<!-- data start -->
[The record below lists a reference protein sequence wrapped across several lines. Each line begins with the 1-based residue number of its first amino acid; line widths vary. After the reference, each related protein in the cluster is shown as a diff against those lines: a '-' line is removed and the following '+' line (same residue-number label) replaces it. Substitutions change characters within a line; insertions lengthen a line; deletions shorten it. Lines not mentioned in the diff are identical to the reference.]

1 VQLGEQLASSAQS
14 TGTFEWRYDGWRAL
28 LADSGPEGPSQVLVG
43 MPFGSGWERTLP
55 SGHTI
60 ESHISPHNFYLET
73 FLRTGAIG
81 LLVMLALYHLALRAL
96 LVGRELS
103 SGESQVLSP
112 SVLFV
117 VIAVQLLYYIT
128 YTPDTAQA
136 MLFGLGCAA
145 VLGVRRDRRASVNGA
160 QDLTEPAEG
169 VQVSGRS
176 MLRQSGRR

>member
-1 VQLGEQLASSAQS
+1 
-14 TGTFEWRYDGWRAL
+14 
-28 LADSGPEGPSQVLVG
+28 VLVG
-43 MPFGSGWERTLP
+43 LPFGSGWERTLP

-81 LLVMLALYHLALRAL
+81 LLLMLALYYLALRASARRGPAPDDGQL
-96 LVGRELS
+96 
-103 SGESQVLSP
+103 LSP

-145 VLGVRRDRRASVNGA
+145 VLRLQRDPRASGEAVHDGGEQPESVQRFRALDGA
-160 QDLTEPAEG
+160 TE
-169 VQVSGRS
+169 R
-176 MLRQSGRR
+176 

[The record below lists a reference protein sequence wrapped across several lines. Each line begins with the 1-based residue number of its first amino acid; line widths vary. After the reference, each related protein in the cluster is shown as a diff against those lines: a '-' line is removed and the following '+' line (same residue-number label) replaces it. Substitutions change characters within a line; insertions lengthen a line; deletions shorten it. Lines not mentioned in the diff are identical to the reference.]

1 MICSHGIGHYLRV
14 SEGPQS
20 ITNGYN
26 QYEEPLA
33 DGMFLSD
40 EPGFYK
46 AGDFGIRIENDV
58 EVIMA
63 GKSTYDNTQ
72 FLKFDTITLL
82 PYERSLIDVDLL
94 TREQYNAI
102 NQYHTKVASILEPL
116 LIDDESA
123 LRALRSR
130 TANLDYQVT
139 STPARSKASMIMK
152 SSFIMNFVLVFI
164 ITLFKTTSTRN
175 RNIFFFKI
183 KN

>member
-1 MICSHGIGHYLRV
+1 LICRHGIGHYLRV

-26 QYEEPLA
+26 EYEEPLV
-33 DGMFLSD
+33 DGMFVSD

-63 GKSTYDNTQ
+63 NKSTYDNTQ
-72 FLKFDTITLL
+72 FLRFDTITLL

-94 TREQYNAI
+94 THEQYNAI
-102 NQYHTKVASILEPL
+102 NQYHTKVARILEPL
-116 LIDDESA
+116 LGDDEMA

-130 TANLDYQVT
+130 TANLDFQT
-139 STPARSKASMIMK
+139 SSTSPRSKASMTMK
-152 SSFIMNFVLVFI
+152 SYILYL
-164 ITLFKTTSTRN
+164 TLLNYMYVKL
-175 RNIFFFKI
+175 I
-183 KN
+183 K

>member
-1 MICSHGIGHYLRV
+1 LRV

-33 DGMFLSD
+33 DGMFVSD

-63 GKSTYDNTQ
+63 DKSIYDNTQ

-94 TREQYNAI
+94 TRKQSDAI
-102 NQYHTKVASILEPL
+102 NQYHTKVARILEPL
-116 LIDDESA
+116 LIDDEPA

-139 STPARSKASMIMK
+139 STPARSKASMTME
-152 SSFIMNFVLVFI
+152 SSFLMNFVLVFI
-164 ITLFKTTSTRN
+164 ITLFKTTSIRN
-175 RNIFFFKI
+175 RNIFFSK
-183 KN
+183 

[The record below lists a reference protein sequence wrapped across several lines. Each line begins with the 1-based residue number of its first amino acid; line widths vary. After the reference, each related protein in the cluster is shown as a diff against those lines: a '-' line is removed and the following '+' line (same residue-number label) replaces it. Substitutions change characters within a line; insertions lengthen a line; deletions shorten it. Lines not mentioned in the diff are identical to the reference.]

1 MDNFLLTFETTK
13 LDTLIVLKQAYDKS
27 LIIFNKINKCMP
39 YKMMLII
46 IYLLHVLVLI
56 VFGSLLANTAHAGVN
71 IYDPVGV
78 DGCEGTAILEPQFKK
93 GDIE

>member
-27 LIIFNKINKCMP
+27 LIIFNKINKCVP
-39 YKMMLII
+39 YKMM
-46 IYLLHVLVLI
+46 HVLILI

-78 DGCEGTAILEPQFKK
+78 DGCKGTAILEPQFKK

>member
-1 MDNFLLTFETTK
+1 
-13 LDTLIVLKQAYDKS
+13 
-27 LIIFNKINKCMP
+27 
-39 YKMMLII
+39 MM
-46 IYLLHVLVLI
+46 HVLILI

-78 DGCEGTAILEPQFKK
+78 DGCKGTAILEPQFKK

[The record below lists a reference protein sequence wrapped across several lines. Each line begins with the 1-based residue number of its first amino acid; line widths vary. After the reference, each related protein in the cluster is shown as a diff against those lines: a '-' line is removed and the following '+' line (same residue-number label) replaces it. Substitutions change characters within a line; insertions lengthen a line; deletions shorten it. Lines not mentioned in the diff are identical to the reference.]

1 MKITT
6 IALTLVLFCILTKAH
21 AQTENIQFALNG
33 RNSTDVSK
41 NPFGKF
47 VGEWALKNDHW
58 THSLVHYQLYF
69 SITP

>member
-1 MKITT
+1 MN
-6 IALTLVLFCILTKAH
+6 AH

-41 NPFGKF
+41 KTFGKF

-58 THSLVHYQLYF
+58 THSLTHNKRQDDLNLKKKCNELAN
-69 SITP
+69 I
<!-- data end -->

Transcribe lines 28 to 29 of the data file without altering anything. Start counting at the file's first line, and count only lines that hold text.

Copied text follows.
+43 LPFGSGWERTLP

-81 LLVMLALYHLALRAL